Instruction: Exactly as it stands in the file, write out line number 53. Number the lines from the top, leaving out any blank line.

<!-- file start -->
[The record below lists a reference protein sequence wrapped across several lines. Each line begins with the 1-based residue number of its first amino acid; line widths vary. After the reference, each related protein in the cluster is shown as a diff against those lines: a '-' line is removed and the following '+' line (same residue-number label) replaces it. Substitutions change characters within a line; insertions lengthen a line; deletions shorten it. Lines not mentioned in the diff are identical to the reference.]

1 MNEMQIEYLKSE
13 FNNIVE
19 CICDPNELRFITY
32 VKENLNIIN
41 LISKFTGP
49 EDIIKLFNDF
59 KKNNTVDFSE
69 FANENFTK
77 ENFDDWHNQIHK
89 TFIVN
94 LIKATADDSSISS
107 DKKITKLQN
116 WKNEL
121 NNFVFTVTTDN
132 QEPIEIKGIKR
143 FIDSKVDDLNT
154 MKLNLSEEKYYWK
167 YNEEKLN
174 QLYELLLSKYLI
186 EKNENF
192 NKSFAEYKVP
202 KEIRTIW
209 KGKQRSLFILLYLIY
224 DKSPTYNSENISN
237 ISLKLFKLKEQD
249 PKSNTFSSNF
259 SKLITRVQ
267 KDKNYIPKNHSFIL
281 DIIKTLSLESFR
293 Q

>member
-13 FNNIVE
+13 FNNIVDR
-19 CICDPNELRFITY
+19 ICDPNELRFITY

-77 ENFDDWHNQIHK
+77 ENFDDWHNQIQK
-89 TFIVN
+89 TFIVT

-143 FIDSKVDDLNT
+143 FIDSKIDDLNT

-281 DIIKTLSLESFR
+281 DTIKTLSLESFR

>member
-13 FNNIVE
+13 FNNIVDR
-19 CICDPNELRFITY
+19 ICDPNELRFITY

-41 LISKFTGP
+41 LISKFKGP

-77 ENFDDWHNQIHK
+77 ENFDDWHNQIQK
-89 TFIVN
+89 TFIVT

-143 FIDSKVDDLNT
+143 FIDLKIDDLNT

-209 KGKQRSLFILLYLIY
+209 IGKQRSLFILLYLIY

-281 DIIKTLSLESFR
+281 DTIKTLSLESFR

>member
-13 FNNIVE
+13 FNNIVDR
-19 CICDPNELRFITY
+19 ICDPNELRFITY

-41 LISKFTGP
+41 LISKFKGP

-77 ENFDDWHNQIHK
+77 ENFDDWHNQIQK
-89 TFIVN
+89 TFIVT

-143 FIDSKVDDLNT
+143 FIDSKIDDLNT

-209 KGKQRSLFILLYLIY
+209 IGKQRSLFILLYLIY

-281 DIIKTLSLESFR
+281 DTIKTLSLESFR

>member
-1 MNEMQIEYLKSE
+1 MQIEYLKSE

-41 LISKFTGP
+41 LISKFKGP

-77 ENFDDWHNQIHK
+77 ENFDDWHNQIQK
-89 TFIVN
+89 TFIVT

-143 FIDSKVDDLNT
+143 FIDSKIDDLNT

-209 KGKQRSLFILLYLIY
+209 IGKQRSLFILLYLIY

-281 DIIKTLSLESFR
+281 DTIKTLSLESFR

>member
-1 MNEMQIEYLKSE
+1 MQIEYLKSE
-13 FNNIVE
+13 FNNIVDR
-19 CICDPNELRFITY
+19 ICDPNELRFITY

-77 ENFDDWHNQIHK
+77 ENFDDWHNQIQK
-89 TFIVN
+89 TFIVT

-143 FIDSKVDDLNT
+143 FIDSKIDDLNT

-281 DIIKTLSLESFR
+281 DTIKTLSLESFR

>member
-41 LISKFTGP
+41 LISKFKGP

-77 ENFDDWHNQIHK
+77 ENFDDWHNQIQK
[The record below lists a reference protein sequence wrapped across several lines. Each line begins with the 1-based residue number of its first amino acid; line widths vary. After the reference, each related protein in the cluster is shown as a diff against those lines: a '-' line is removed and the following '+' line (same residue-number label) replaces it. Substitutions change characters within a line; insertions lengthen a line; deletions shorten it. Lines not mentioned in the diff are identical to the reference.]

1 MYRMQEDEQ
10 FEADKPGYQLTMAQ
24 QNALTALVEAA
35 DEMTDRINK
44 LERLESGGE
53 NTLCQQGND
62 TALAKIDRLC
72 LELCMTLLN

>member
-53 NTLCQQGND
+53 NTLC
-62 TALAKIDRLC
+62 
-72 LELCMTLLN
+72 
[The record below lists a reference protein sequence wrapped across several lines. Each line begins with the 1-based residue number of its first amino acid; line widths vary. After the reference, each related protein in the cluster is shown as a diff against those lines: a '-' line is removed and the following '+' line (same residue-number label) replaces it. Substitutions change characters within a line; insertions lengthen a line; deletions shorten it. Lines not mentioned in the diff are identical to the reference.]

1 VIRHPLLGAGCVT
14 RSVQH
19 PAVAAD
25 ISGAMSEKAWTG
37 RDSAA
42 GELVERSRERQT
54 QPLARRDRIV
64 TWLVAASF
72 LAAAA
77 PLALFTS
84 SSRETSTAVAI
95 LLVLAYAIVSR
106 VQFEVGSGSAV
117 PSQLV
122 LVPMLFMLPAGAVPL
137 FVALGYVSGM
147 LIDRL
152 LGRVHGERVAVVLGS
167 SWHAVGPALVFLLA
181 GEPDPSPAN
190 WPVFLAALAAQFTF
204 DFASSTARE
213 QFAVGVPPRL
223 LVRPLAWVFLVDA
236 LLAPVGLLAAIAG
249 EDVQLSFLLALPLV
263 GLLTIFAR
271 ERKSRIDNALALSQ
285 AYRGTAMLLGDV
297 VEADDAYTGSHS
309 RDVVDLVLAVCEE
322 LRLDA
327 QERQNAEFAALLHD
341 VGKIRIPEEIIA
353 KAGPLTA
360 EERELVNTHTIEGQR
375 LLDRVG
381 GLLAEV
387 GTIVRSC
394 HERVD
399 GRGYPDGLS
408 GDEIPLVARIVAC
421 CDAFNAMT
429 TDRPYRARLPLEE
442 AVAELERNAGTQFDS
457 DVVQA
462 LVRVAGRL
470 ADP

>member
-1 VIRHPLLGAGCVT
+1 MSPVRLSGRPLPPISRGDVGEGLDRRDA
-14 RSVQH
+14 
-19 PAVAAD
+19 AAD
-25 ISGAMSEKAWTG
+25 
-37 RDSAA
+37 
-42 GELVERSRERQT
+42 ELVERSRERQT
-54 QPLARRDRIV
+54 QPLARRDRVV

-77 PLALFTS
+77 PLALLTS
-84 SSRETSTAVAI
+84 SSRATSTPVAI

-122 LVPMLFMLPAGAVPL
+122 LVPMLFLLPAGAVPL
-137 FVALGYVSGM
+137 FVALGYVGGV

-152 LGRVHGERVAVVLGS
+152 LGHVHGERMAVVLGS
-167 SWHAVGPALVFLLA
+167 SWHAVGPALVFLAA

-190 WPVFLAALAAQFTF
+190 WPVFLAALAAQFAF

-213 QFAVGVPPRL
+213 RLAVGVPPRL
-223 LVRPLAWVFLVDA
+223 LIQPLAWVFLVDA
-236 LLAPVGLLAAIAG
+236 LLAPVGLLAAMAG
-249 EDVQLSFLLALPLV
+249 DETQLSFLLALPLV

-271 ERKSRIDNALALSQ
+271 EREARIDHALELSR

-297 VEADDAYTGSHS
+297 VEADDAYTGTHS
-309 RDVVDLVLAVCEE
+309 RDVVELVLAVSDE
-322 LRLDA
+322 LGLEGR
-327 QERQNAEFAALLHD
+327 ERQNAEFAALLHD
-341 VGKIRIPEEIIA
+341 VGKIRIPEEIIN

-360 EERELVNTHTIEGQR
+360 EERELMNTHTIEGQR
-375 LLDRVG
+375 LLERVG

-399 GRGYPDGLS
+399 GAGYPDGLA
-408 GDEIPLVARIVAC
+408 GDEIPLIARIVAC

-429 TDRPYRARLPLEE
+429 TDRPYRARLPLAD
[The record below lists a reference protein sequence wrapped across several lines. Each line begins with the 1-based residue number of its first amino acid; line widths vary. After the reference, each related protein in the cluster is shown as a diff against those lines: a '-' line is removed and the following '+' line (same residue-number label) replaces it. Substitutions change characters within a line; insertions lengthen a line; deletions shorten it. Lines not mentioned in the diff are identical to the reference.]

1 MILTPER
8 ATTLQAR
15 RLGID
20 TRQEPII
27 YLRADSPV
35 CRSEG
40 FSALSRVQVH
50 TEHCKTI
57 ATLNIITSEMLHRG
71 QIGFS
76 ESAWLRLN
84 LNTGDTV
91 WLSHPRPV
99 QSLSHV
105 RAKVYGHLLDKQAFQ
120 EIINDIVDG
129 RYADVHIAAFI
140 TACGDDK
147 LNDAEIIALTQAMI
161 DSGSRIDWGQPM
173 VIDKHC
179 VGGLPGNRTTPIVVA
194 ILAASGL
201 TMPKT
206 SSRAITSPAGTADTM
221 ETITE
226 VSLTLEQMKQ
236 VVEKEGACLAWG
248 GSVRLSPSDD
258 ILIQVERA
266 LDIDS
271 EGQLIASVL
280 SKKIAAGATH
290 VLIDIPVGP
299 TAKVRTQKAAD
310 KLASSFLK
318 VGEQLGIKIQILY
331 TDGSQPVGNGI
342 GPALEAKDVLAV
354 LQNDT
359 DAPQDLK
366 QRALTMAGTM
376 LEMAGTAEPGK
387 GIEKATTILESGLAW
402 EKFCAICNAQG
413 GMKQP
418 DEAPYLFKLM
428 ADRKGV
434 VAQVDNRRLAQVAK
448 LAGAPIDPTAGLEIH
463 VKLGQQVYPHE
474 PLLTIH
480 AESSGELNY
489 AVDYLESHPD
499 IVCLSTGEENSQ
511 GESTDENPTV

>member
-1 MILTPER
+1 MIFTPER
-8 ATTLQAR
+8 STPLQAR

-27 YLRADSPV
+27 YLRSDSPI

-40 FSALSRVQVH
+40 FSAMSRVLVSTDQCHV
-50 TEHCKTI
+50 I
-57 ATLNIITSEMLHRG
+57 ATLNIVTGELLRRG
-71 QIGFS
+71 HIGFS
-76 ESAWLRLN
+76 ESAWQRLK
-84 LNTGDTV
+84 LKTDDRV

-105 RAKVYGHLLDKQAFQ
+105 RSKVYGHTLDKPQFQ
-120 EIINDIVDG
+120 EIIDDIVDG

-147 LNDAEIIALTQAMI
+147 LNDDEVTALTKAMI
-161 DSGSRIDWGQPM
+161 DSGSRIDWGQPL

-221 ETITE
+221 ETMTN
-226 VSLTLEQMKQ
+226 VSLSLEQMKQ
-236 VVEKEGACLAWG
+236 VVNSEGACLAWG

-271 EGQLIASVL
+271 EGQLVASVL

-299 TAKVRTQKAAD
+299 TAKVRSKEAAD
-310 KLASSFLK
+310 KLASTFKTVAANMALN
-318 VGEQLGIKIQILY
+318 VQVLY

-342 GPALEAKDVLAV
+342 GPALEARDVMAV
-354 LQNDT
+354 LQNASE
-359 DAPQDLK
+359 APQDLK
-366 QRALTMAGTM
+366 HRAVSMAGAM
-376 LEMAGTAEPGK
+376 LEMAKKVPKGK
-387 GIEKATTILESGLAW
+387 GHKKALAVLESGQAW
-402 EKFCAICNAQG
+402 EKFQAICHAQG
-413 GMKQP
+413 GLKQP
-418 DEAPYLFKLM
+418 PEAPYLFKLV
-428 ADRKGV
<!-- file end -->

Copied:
+77 ENFDDWHNQIQK